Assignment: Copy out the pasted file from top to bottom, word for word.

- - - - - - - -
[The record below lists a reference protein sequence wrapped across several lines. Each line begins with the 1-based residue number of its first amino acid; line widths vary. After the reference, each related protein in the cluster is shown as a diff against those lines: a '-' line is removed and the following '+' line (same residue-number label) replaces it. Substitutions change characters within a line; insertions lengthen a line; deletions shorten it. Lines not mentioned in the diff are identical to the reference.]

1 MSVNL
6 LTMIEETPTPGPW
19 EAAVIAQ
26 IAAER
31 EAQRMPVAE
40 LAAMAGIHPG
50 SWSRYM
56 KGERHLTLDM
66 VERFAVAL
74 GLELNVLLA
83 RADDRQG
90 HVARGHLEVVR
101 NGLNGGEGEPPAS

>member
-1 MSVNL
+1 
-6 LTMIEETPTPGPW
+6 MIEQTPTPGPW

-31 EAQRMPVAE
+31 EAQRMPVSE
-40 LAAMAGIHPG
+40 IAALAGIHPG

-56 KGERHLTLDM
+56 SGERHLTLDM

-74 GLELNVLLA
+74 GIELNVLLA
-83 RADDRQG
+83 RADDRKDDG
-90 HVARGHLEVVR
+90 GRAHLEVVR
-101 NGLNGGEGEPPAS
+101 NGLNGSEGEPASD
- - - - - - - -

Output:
[The record below lists a reference protein sequence wrapped across several lines. Each line begins with the 1-based residue number of its first amino acid; line widths vary. After the reference, each related protein in the cluster is shown as a diff against those lines: a '-' line is removed and the following '+' line (same residue-number label) replaces it. Substitutions change characters within a line; insertions lengthen a line; deletions shorten it. Lines not mentioned in the diff are identical to the reference.]

1 MSVNL
6 LTMIEETPTPGPW
19 EAAVIAQ
26 IAAER
31 EAQRMPVAE
40 LAAMAGIHPG
50 SWSRYM
56 KGERHLTLDM
66 VERFAVAL
74 GLELNVLLA
83 RADDRQG
90 HVARGHLEVVR
101 NGLNGGEGEPPAS

>member
-1 MSVNL
+1 
-6 LTMIEETPTPGPW
+6 MIEQTPTPGPW

-31 EAQRMPVAE
+31 EAQRMPVSE
-40 LAAMAGIHPG
+40 IAALAGIHPG

-56 KGERHLTLDM
+56 SGERHLTLDM

-74 GLELNVLLA
+74 GIELNVLLA
-83 RADDRQG
+83 RADDRKDDG
-90 HVARGHLEVVR
+90 GRAHLEVVR
-101 NGLNGGEGEPPAS
+101 NGLNGSEGEPASD